A team of scientists led by Johns Hopkins University researcher Argye Hillis believe to have found the mysterious place where sarcasm dwells deep inside the human brain.
In a study published in the science journal Neurocase, the specialists explain how, having looked at the medical records of 24 individuals, they found evidence that people who suffer damage to the right hemisphere of their brain tend to lose their ability to recognize sarcasm.
Study finds damage to a brain structure dubbed the right sagittal stratum correla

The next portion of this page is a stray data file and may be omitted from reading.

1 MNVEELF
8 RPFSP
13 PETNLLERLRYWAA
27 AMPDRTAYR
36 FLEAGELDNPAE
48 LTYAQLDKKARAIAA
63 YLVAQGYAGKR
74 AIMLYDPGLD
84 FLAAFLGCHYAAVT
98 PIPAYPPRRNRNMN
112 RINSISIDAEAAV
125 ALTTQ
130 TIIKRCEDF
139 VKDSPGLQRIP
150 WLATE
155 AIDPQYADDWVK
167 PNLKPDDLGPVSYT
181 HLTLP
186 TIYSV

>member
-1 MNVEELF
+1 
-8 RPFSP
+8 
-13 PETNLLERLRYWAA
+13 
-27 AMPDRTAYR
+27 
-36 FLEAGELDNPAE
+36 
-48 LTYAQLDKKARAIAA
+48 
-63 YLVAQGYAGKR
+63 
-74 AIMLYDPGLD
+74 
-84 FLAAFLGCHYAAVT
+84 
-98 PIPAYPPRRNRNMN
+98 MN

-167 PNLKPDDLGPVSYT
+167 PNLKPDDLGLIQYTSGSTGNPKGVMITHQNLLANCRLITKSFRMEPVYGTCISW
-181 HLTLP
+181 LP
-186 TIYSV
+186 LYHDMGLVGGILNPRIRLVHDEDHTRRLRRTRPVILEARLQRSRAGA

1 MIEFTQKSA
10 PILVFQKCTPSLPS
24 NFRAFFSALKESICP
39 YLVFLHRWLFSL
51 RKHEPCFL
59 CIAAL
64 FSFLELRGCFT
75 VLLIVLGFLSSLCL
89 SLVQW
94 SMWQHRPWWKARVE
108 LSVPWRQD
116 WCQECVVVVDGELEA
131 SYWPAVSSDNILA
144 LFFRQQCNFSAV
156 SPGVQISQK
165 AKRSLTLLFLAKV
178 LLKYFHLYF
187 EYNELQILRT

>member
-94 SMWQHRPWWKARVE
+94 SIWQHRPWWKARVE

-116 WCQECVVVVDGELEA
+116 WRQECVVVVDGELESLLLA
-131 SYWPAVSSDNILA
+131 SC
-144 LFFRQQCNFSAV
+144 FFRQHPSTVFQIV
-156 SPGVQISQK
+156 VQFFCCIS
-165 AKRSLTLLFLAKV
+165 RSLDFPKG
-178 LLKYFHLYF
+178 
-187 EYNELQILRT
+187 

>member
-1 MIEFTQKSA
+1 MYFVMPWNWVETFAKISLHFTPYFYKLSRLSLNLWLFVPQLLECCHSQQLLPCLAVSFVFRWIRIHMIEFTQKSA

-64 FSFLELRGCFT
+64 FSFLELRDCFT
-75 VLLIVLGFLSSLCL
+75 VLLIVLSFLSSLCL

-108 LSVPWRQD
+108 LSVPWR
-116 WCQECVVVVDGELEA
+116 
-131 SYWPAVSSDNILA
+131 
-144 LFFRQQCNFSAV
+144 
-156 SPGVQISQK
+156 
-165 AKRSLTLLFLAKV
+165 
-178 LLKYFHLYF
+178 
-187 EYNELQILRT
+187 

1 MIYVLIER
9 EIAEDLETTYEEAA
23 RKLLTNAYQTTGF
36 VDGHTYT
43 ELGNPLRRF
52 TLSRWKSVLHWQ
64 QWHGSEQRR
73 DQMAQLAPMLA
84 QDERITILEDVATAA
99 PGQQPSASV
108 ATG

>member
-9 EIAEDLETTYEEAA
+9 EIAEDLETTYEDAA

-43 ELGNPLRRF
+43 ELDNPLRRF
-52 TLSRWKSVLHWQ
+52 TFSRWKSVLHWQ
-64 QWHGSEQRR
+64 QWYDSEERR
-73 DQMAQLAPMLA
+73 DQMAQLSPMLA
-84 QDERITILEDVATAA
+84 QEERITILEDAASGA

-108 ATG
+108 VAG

Specifically, the scientists say that the brain area that when harmed correlates with being unable to detect sarcasm is the right sagittal stratum. This brain region appears circled in the image below.
Interestingly, the researchers explain that people who suffer damage to the right sagittal stratum have no trouble hearing or understanding words per se. The one thing they struggle with is sarcastic nuances and facial cues indicating a sarcastic intent.
“Even though they understand the words, there’s often a real failure of communication,” Johns Hopkins University scientist Argye Hillis told Live Science in an interview.
Apparently, it makes sense that damage to the right sagittal stratum can cause people to lose their ability to pick up sarcasm. This is because this region serves to connect other brain areas known to be inv
olved in processing visual and auditory cues, and in decision making processes.